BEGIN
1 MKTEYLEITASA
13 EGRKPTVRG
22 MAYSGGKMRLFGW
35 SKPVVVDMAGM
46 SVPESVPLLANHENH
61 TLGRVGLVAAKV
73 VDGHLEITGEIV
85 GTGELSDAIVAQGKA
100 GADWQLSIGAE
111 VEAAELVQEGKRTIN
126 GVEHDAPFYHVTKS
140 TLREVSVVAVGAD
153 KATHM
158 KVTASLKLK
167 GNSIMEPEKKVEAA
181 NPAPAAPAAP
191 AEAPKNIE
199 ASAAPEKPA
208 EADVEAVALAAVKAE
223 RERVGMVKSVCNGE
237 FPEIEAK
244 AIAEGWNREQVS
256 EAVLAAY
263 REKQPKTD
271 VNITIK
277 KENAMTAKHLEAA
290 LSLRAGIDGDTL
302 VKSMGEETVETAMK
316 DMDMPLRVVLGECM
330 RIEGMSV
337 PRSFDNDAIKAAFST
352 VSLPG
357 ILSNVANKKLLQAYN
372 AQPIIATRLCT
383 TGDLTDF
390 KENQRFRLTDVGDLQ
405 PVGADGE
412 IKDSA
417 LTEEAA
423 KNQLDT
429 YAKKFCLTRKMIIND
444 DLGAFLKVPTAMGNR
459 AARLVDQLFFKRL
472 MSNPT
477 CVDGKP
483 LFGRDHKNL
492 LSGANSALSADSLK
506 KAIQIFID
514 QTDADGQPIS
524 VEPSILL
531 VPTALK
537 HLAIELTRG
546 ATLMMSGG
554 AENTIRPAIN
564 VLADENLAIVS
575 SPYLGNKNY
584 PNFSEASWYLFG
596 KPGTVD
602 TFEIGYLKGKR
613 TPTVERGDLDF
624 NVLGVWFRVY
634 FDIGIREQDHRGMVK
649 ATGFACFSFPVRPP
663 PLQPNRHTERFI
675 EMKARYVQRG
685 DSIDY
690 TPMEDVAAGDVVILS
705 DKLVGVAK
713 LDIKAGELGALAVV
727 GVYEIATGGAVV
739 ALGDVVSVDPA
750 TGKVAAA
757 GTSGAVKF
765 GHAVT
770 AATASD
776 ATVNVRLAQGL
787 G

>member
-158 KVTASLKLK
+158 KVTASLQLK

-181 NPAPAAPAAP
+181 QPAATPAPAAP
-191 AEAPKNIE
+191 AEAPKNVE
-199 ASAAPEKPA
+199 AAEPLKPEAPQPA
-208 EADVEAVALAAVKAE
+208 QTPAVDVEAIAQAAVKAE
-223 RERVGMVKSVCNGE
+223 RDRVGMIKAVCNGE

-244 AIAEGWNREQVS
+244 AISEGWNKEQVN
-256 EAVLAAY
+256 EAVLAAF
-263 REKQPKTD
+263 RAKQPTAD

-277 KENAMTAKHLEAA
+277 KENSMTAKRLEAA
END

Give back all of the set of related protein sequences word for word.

1 MKTEYLEITASA
13 EGRKPTVRG
22 MAYSGGKMRLFGW
35 SKPVVVDMAGM
46 SVPESVPLLANHENH
61 TLGRVGLVAAKV
73 VDGHLEITGEIV
85 GTGELSDAIVAQGKA
100 GADWQLSIGAE
111 VEAAELVQEGKRTIN
126 GVEHDAPFYHVTKS
140 TLREVSVVAVGAD
153 KATHM
158 KVTASLKLK
167 GNSIMEPEKKVEAA
181 NPAPAAPAAP
191 AEAPKNIE
199 ASAAPEKPA
208 EADVEAVALAAVKAE
223 RERVGMVKSVCNGE
237 FPEIEAK
244 AIAEGWNREQVS
256 EAVLAAY
263 REKQPKTD
271 VNITIK
277 KENAMTAKHLEAA
290 LSLRAGIDGDTL
302 VKSMGEETVETAMK
316 DMDMPLRVVLGECM
330 RIEGMSV
337 PRSFDNDAIKAAFST
352 VSLPG
357 ILSNVANKKLLQAYN
372 AQPIIATRLCT
383 TGDLTDF
390 KENQRFRLTDVGDLQ
405 PVGADGE
412 IKDSA
417 LTEEAA
423 KNQLDT
429 YAKKFCLTRKMIIND
444 DLGAFLKVPTAMGNR
459 AARLVDQLFFKRL
472 MSNPT
477 CVDGKP
483 LFGRDHKNL
492 LSGANSALSADSLK
506 KAIQIFID
514 QTDADGQPIS
524 VEPSILL
531 VPTALK
537 HLAIELTRG
546 ATLMMSGG
554 AENTIRPAIN
564 VLADENLAIVS
575 SPYLGNKNY
584 PNFSEASWYLFG
596 KPGTVD
602 TFEIGYLKGKR
613 TPTVERGDLDF
624 NVLGVWFRVY
634 FDIGIREQDHRGMVK
649 ATGFACFSFPVRPP
663 PLQPNRHTERFI
675 EMKARYVQRG
685 DSIDY
690 TPMEDVAAGDVVILS
705 DKLVGVAK
713 LDIKAGELGALAVV
727 GVYEIATGGAVV
739 ALGDVVSVDPA
750 TGKVAAA
757 GTSGAVKF
765 GHAVT
770 AATASD
776 ATVNVRLAQGL
787 G

>member
-158 KVTASLKLK
+158 KVTASLQLK

-181 NPAPAAPAAP
+181 QPAATPAPAAP
-191 AEAPKNIE
+191 AEAPKNVE
-199 ASAAPEKPA
+199 AAEPLKPEAPQPA
-208 EADVEAVALAAVKAE
+208 QTPAVDVEAIAQAAVKAE
-223 RERVGMVKSVCNGE
+223 RDRVGMIKAVCNGE

-244 AIAEGWNREQVS
+244 AISEGWNKEQVN
-256 EAVLAAY
+256 EAVLAAF
-263 REKQPKTD
+263 RAKQPTAD

-277 KENAMTAKHLEAA
+277 KENSMTAKRLEAA